Go may be the perfect example of a game for optimal play. Perfect information and no random elements. Go is all about the skill and Go has been researched for centuries with no final conclusion in sight.
With most other games, I think there are three elements that make me question optimal play as a viable concept. Random elements. Multiple paths to victory. Variable desired results. (Which is not the same as multiple paths to victories but can be related)
Random factors are the least important element. I mean, seeing as how most games have random factors, they are just something you have to factor in. Optimal play doesn’t mean a game is solved. Unless a game is solved. Then it’s not a game anymore. It’s a puzzle.
And while winning is kind of the core concept for most games, the nature of winning can be more complicated. There may be more than one way to win. And interactions with everyone else at the table can get affect how and what you do.
Ultimately, I think optimal play is a loaded term. I’m not saying that folks shouldn’t do their best to play their best. However, as much as games are about winning and losing, the process and experience just isn’t that binary.
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I haven’t played Rat Hot that much but it’s one that I find myself referring back to a lot in my head.
That’s because it was either the first tile laying game I played where the tiles were allowed to overlap or it was the first good one I played. Anyway, it made an impression.
The game has thick, chunky tiles that are three by one so it’s like you are playing with itty bitty planks. I’ve seen one PnP file for the game that’s designed to turn a Jenga set into a Rat Hot set.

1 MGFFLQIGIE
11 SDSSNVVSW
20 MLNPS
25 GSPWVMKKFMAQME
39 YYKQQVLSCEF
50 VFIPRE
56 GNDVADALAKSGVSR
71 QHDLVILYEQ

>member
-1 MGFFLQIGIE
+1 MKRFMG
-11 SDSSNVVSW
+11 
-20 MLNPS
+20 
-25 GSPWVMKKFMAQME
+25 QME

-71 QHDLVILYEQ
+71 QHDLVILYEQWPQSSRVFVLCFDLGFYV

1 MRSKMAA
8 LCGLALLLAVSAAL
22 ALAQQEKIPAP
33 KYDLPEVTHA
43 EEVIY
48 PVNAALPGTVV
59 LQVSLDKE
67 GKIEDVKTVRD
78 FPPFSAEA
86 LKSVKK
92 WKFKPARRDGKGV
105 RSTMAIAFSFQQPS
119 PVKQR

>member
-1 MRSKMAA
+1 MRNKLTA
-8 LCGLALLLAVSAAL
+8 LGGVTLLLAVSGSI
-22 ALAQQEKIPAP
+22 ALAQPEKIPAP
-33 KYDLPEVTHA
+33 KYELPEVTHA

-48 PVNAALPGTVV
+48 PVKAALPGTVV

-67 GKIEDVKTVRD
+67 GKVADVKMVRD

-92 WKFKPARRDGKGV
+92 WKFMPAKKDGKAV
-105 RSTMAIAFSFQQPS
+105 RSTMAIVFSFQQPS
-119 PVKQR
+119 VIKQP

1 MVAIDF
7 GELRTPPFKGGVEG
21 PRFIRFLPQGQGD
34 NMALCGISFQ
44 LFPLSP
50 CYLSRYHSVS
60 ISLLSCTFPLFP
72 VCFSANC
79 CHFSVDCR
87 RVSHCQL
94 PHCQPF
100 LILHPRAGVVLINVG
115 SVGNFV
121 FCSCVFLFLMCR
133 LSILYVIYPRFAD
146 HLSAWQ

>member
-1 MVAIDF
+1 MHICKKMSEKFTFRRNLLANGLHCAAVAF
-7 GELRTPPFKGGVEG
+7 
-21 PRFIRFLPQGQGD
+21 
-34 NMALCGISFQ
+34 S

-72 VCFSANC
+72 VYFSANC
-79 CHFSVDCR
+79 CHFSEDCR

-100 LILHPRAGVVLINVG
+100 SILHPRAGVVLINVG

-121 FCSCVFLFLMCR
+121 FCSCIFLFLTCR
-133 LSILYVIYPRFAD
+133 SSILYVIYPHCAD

Which actually isn’t a crazy idea. One of the placement rules is that, while you can stack tiles in top of each other, you can’t have gaps underneath. Using Jenga tiles would definitely help make that an easy rule to track.
But, in all honestly, what makes Rat Hot stay stuck in my head is the sudden death rules. If you end your turn with three rats of your color exposed, you lose. Good day, sir, you get nothing. To be honest, if memory serves me correctly, it takes either bad luck or bad play for it to actually happen. BUT it does mean you can make moves that your opponent has to react to. In Go terms, atari. (As opposed to in video game terms where Atari means something quite different)
But, as I mentioned, for me, this was one of the first times I saw overlapping tiles. Since then, I have seen that mechanic enough that it’s not even remotely novel. And I am absolutely sure it wasn’t the first use of it either.
I also don’t think that Rat Hot represents an innovation point in game design. I’m pretty sure games like Micro Rome or Hanging Gardens would exist without it. I do wonder if it influenced HUE from the Pack O Game series.
Rat Hot isn’t one of my favorite Michael Schacht games. It doesn’t even make it into my top ten of his games. But it has survidd many purges and stayed in my collection.
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To gamers of a certain age, Catan is ubiquitous with entering the hobby. I don’t think that’s the case anymore. I think the options have grown so much greater that no single game draws people in.
(I do suspect that Dungeons and Dragons still holds that place for RPGs. But with the sheer number of exceptions and loopholes baked into every edition, after you’ve played D&D, you’re ready to take on almost every other system. It’s a useful starting point)
I have met people who put Catan on a pedestal and people who have nothing but disdain for it. I’m closer to the first group but I try not to have my glasses too rosé colored. (And apparently the game continues to sell just fine)